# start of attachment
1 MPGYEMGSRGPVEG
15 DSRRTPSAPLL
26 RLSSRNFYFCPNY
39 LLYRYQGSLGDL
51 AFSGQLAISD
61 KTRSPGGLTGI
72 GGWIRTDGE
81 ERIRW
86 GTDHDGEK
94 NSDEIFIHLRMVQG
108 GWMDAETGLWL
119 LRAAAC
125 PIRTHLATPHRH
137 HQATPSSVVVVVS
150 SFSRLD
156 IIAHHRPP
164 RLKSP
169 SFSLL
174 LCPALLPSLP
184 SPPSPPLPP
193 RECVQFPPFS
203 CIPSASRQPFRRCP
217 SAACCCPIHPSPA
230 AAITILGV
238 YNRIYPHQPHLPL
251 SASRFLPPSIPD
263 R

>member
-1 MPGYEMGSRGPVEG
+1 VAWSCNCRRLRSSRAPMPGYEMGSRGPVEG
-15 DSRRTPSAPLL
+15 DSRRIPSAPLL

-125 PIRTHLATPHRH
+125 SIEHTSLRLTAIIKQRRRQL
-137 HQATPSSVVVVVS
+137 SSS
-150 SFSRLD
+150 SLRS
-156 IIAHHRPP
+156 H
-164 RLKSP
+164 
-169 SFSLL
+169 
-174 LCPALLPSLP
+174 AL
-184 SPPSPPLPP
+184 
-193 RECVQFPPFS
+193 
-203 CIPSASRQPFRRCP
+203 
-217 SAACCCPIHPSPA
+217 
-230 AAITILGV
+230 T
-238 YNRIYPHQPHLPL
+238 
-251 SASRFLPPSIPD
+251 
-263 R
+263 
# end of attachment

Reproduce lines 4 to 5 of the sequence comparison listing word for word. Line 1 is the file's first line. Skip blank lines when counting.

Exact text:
39 LLYRYQGSLGDL
51 AFSGQLAISD